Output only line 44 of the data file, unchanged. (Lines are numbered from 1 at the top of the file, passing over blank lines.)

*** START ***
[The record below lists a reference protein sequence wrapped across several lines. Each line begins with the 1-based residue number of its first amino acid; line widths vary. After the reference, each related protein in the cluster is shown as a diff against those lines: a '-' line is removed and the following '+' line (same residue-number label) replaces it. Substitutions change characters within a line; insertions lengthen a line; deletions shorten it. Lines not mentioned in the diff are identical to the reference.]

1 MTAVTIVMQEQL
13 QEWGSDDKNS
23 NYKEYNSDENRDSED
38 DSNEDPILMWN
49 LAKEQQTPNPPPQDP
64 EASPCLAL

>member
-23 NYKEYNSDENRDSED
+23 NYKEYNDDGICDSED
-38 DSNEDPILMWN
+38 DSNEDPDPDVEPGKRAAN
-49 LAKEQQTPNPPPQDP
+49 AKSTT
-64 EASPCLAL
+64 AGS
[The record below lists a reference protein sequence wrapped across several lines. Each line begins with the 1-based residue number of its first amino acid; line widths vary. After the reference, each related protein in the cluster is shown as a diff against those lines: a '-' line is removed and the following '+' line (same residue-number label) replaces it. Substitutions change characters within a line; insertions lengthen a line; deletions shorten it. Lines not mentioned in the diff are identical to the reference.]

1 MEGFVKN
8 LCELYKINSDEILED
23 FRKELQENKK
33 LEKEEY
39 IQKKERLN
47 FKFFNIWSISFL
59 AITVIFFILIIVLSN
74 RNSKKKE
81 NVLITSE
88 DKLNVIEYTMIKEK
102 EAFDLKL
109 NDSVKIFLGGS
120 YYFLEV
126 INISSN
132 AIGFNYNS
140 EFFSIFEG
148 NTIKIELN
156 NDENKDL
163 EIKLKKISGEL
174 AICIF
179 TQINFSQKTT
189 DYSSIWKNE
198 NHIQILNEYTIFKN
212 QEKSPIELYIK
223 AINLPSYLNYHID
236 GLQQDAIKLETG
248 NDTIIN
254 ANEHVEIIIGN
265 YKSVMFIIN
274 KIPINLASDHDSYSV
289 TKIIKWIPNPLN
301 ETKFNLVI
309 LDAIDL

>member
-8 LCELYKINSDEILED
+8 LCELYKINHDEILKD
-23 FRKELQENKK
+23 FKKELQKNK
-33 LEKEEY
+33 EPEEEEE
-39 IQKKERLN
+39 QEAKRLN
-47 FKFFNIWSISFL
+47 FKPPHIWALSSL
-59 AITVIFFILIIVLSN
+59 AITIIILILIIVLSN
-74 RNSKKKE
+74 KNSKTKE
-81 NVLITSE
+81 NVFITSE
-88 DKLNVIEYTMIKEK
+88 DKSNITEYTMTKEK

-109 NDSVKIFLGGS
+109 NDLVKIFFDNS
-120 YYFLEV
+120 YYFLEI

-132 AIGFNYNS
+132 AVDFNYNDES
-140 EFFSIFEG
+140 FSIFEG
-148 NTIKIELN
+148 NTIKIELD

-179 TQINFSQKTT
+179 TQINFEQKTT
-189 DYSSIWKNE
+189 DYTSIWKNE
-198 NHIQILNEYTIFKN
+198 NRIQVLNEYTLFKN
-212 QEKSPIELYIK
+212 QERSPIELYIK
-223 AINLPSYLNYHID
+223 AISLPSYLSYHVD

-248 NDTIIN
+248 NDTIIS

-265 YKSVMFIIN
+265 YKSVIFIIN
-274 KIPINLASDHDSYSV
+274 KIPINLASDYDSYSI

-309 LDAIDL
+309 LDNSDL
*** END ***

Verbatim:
248 NDTIIN